As part of a larger opinion piece giving thanks that America is still un-European enough to resist Obama’s European-izing efforts, Jonathan Rosenbloom has this to say about the modern European character:
In A State Beyond the Pale: Europe’s Problem with Israel, Robin Shepherd analyzes the cast of mind that predisposes Europeans to hate Israel so much, and repeatedly raises the question as to whether these attitudes could take hold in America (or have already done so on elite campuses). In addition, Europe has remained passive in the face of both the internal demographic threat from its Muslim population and the external threat of radical Islam.
The sources of Europe’s appeasement mentality are many. Having ceased to produce children, Europeans are understandably less concerned about the future. They are content to buy time until they can shuffle off this mortal coil in peace. And having cast off traditional religion, they find no transcendent values worth dying for, since nothing awaits them after death.
The European model of decision-making by centralized bureaucratic states or the European Union also contributes to passivity in the face of danger. Those who willingly turn over the control of their lives to a centralized bureaucracy, and no longer insist on their right – or at least that of their elected representatives – to make the crucial decisions about their lives are less likely to fight to defend themselves from external threat.
A FEW years back, I experienced that maddening European bureaucracy firsthand. On a bus ride from London to Bournemouth, the driver stopped after two hours, with Bournemouth less than 45 minutes away, and announced that European Commission regulations forbade him from driving any longer without a 45-minute rest break. That enforced stop raised the same question that pops into my mind every time I’m asked by airport security to remove my shoes and belt: How can people tolerate this idiocy?
The defeated European constitution, which ran to more than 1,000 pages of numbing detail about everything, including the permissible size of ball bearings, was the classic expression, to quote Ajami again, “of the technocratic model of the European states, where a bureaucratic elite disposes of public policy with scant regard for the popular will.” In the Spirit of Laws, Montesquieu described the interplay between the laws and institutions of a particular society and the character of the citizenry. Monarchies, for instance, emphasize honor, while democratic societies stress virtue. And modern government by bureaucracy – something Montesquieu was spared from witnessing – fosters passivity.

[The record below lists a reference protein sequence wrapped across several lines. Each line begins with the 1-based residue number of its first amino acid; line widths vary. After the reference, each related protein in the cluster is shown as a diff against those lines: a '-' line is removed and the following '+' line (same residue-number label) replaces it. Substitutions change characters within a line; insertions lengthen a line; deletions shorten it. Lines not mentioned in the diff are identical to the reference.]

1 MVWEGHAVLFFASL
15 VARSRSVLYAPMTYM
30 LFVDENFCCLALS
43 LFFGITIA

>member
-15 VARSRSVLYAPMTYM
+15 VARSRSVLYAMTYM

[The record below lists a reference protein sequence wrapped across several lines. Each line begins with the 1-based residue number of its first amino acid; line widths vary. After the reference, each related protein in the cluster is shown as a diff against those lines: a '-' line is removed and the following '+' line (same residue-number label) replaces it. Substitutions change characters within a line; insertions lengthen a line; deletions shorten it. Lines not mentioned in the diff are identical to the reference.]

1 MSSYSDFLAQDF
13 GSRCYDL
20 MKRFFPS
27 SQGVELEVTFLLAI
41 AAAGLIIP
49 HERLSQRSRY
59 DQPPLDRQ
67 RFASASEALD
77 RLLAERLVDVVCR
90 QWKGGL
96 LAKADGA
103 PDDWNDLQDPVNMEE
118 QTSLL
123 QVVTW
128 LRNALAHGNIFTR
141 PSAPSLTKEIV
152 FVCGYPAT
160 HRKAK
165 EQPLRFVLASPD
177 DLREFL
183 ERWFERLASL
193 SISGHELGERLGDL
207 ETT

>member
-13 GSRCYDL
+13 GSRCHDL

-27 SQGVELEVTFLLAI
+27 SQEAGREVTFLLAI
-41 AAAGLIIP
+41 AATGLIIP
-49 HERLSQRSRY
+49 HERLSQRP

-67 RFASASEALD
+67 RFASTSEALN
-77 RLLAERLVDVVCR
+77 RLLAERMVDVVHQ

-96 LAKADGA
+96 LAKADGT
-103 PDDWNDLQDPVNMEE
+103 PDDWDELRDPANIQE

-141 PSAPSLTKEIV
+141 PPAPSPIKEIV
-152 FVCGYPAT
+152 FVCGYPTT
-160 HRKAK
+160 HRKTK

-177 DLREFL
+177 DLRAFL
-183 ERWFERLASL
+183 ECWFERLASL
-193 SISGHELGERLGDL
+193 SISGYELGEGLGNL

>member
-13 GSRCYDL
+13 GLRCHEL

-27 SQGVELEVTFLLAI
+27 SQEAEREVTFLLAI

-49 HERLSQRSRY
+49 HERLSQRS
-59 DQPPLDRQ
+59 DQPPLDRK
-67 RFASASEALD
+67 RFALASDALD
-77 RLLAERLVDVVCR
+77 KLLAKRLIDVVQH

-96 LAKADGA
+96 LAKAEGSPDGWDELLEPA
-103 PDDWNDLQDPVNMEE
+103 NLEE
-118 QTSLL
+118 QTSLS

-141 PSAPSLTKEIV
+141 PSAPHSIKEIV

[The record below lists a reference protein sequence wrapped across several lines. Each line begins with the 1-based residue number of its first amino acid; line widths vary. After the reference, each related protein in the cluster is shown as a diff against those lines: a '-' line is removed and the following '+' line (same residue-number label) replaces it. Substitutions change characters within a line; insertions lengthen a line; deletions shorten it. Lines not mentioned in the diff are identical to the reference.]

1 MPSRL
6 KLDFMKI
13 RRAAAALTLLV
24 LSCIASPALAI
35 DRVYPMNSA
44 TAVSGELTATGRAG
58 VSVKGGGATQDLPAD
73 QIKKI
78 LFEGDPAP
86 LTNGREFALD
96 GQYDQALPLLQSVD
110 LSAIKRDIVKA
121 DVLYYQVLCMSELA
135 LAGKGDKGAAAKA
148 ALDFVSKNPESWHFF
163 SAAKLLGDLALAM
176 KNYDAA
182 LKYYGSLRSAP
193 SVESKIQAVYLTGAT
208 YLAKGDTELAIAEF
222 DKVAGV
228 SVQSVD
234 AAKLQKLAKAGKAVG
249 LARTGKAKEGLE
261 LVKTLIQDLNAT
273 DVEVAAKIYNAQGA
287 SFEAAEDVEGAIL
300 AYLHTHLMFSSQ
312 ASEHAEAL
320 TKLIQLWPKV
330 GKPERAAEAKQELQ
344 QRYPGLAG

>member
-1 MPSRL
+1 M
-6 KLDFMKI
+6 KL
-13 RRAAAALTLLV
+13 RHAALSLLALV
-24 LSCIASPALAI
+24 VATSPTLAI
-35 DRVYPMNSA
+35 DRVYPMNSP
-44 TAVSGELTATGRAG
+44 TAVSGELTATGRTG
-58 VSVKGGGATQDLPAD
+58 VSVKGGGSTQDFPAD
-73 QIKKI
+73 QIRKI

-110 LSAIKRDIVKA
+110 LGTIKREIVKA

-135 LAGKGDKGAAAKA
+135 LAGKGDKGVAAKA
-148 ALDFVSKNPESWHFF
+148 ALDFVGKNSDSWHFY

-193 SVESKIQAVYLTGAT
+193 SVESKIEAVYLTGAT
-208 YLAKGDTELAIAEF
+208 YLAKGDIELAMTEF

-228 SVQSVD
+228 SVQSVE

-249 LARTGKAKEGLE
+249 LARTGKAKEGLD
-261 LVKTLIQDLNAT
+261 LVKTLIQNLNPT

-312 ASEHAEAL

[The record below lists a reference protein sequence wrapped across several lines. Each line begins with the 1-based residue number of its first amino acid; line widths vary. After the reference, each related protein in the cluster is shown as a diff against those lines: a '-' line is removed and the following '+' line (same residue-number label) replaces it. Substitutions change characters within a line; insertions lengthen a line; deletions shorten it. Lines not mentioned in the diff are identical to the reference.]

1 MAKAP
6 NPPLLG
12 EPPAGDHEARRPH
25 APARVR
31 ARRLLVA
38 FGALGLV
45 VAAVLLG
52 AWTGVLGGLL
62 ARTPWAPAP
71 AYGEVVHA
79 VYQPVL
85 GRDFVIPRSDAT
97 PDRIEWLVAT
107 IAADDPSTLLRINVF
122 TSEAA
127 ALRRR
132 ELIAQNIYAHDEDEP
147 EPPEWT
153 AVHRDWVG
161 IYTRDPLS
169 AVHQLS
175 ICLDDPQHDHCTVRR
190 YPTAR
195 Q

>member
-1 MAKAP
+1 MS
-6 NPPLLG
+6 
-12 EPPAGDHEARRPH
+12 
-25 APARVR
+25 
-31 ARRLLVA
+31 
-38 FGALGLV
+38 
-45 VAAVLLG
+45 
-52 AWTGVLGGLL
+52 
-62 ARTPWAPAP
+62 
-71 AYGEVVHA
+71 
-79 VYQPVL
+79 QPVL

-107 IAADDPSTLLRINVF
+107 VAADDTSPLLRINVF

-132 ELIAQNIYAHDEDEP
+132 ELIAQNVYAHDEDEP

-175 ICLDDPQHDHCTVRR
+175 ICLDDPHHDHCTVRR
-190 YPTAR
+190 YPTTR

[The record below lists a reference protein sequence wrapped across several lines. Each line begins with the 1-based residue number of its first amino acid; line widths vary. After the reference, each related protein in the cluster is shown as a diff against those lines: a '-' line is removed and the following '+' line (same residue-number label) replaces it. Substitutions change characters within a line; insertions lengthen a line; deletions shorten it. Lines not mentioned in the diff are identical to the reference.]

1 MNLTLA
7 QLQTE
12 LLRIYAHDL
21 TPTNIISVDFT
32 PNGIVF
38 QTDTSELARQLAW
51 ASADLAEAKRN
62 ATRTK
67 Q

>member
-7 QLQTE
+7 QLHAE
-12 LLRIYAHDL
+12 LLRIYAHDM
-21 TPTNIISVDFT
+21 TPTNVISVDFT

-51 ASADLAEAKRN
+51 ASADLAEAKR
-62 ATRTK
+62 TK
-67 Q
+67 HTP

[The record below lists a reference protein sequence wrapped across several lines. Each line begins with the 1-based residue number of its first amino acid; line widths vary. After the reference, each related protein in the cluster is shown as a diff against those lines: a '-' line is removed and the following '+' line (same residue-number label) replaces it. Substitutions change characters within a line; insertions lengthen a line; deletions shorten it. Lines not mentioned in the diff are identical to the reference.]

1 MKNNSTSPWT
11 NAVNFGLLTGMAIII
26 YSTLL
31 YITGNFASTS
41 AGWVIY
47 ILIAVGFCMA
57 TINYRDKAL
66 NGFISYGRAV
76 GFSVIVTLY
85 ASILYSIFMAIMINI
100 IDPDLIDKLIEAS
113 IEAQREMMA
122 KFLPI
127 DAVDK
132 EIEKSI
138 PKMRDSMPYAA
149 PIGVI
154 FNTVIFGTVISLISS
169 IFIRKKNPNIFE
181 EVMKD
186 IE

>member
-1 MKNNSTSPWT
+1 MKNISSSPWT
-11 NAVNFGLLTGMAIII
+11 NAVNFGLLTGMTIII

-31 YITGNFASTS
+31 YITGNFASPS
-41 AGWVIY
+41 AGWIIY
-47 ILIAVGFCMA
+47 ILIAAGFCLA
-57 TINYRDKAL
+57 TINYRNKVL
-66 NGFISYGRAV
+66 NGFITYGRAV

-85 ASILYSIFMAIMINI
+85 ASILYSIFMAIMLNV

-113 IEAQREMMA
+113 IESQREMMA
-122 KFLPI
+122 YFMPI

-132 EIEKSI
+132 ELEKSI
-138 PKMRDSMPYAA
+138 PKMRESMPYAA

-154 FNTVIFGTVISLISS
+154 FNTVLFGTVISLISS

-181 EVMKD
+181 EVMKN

It’s worth adding here that, while Obama may love the European way, and is clearly seeking to turn America into a European style society and economy, he’s not showing any love for Europe itself. Der Spiegel, perhaps to avoid feeling slighted, acknowledges Obama’s obvious coldness towards European leaders, but excuses it by saying that he’s acting that way only because Europe is doing so well, Obama can (and must) focus his attentions elsewhere:
Obama may have made six brief trips to Europe during his first year in office, but the European Union has slipped far down on his priority list. The Europeans are none too pleased. Spanish Prime Minister Jose Luis Zapatero defiantly told a confidant that the US shouldn’t forget that Europe is “an economic power and an important political actor.”
But Obama’s decision to cancel is hardly surprising. For starters, there are no fires in Europe right now that Obama needs to attend to. With his popularity falling at home, Obama needs to focus on delivering results in the US. Right now, the last thing he needs is more European photo ops without concrete results.
From Obama’s perspective, that is exactly what the EU-US summit would have been like. “The Europeans shouldn’t be surprised,” says Annette Heuser of the Washington office of the Bertelsmann Stiftung, a German think tank. “They turned this summit into a show rather than finding issues — like energy policy — where both have a common interest in working together.”
This analysis was a rather funny thing to read considering that the same online edition of Der Spiegel reported that the Euro is collapsing and several European states are on the verge of bankruptcy:
Men like Wilhelm Nölling, former member of the German Central Bank Council, and Wilhelm Hankel, an economics professor critical of the euro, have been out of the spotlight for years. In the 1990s, they fought against the introduction of the common currency, even calling on Germany’s high court to prevent the creation of the euro zone. But none of it worked.
Is the euro’s high flight over now too? The news these days is alarming. It’s causing a commotion on financial markets and intense discussion in capitals across Europe, as well as in Frankfurt, seat of the European Central Bank (ECB).
Accruing debt is becoming increasingly expensive for other countries in the euro zone as well, among them Portugal and Spain. The southern members of the euro zone are especially being eyed with mistrust. Speculators are betting that bonds will continue to fall and that, eventually, the countries won’t be able to borrow any more money at all. State bankruptcies are seen as a possibility.
All of which leads to the obvious question: How serious does it have to get in Europe before Obama starts paying attention?